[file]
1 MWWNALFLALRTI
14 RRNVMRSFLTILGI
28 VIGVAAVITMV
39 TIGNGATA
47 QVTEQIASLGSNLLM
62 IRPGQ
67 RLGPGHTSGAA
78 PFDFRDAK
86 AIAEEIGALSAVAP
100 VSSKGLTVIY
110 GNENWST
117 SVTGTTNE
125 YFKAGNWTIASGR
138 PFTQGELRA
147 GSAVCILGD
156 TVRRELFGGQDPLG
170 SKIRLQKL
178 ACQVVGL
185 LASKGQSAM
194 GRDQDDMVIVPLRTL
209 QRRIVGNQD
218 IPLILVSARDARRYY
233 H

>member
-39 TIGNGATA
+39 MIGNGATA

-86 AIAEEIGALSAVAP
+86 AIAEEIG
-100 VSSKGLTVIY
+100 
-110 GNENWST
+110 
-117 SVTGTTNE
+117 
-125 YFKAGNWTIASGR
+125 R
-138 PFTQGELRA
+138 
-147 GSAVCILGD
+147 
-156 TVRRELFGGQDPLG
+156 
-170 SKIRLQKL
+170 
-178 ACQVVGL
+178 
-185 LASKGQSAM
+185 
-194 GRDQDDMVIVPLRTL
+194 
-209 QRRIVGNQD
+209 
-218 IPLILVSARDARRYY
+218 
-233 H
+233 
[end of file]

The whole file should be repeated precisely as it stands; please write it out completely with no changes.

1 MWWNALFLALRTI
14 RRNVMRSFLTILGI
28 VIGVAAVITMV
39 TIGNGATA
47 QVTEQIASLGSNLLM
62 IRPGQ
67 RLGPGHTSGAA
78 PFDFRDAK
86 AIAEEIGALSAVAP
100 VSSKGLTVIY
110 GNENWST
117 SVTGTTNE
125 YFKAGNWTIASGR
138 PFTQGELRA
147 GSAVCILGD
156 TVRRELFGGQDPLG
170 SKIRLQKL
178 ACQVVGL
185 LASKGQSAM
194 GRDQDDMVIVPLRTL
209 QRRIVGNQD
218 IPLILVSARDARRYY
233 H

>member
-39 TIGNGATA
+39 MIGNGATA

-86 AIAEEIGALSAVAP
+86 AIAEEIG
-100 VSSKGLTVIY
+100 
-110 GNENWST
+110 
-117 SVTGTTNE
+117 
-125 YFKAGNWTIASGR
+125 R
-138 PFTQGELRA
+138 
-147 GSAVCILGD
+147 
-156 TVRRELFGGQDPLG
+156 
-170 SKIRLQKL
+170 
-178 ACQVVGL
+178 
-185 LASKGQSAM
+185 
-194 GRDQDDMVIVPLRTL
+194 
-209 QRRIVGNQD
+209 
-218 IPLILVSARDARRYY
+218 
-233 H
+233 